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Lessons learned along the career path
publication date: Apr 4, 2012
author/source: Andrew Lo
Lessons learned along the career path | By Andrew Lo
If I hadn't gone to high school in Hong Kong, I would not have attended the school's alumni event in the summer of 2009. If I hadn't gone to that particular reunion, I might never have met Mandarin Oriental's then-CFO. If I hadn't had the opportunity to meet him, I wouldn't have been introduced to the group's director of HR. If I hadn't ...
There are many paths one can take in this life, even to reach a common goal. Picking the right one may seem crucial, but as I've alluded to before, there's no such thing as a "wrong" path. Depending on the route you choose, you may arrive a bit sooner or later and accumulate different experiences and skills along the way. But as long as you have a goal, you will eventually get there.
Here are a few things I've learned thus far on my chosen path:
Play to your strengths. Identify and improve on your areas of weakness and don't let these get you down. No one's perfect, and if anyone says they are, they're just kidding themselves. Don't let anyone tell you you're not smart enough or you don't have what it takes. In all that you do, keep your head up high and seek to fulfill your dreams.
Set goals. If you're fortunate enough to find a field you love, think about what you'd like to achieve. It might be in health care, construction, hospitality or anything really. Do you want to build the tallest building in the world, have your own chain of hotels or be the leading doctor in your city? Start talking to people in your desired industry and dedicate your time to learning as much as possible about that industry. Be a sponge and absorb everything and always think about where you want to be. The benefit of identifying a goal and relentlessly working toward it is that you will be encouraged by each small success along the way.
For me, that goal is to be a global leader in hospitality, one who makes a difference in the lives of other people-colleagues and guests alike-every single day. Having been in the industry for just over eight months, I've seen that there is more than one way to develop a career in my chosen field. From hotel management to property development and hospitality consulting, there are several paths you can take and still be intimately involved with this business.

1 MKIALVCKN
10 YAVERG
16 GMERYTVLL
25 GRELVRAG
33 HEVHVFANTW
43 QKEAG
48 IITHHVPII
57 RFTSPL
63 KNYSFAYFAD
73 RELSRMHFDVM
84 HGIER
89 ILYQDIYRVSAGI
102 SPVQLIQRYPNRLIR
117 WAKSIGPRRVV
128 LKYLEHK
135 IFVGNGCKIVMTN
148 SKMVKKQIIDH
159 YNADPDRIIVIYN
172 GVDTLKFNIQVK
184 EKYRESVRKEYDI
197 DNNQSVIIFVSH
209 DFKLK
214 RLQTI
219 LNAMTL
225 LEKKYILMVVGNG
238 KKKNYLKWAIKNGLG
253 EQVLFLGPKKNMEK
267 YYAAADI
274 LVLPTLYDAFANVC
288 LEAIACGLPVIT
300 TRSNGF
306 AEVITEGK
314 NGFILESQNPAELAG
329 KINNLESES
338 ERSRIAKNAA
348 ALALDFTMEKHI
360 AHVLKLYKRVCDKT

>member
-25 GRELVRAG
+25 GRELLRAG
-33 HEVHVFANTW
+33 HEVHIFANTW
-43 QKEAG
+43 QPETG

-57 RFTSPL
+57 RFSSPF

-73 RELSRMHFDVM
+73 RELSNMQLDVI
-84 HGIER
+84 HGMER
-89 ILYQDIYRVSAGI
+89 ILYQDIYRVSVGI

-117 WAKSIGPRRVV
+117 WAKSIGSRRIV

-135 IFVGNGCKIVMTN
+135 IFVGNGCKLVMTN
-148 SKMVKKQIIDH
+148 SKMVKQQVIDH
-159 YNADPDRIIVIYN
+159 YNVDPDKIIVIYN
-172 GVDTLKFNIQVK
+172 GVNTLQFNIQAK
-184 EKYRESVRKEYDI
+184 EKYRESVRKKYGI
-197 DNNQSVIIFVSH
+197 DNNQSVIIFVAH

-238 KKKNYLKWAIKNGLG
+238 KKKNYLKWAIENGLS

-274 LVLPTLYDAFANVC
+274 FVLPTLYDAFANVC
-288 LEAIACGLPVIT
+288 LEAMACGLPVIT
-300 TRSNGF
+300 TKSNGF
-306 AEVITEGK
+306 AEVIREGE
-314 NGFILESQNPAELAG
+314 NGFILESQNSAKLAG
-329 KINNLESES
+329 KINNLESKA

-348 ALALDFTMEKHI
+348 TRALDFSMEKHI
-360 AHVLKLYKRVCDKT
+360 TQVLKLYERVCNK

To find my true passion in the industry and attain a professional specialization, I'd like to attend graduate school at some point for a master's in hospitality management, focusing on real-estate finance. The immense economic growth in Asia, particularly in developing countries like China and India, brings exciting opportunities in the hotel development arena. It is not surprising that huge hotel chains like Starwood Hotels & Resorts Worldwide and Marriott International are dedicating enormous resources to the region.
I hope graduate school will add new knowledge to the experience I am now acquiring and help me discover what path in the hospitality industry I actually want to pursue.
Map out your journey. In mapping out your career, it is key that you have some sort of an idea of where you're going. You don't have to know exactly what you want to do when you finish school, but deciding on a general direction will help.
One of my teachers in high school always used to tell us, "If you fail to plan, you're planning to fail." Planning is something I enjoy immensely, but I believe there is such a thing as too much planning. When you try to map out every step of your life, the lack of spontaneity may cause you to miss unexpected opportunities along the way. The better tactic is to balance your two- to five-year roadmap with your larger dreams. With passion, perseverance, and a little bit of luck, that dream could eventually turn into your success.
Create your own definition of success. In his book "Business Stripped Bare: Adventures of a Global Entrepreneur," Virgin Group chairman Richard Branson comments that "successful people aren't in possession of secrets known only to themselves." Success to some might mean receiving a Nobel Prize, being listed in the Guinness Book of World Records, or even getting published on Wikipedia. Don't spend your time just admiring every billionaire on Forbes' annual list. "Listen instead to the wisdom of people who've led enriching lives (and) found time for friends and family," Branson said.
I believe if you keep an open mind and respect the people who walk along the same path as you work toward your dreams, the rest will take care of itself.
In life, what matters most is that you do everything responsibly and make a positive difference. When you first start out, it's rarely easy. Work hard and work smart to get what you want. No matter how difficult things might be in the beginning, don't complain or sulk. Your attitude will play no small part in determining your success. I've only just started my career, but I see that it's a long journey about learning and gaining experience. Be patient and don't forget to have fun along the way.
Thanks so much for following this series, and good luck with your own career.
Andrew is a trainee in Rooms Division at Mandarin Oriental Hyde Park, London. A recent graduate of Stanford University, he majored in International Relations and minored in Economics. Despite not having gone to hotel school, Andrew has a real love for travel and hospitality. Feel free to contact him at email@example.com.
21 April 2011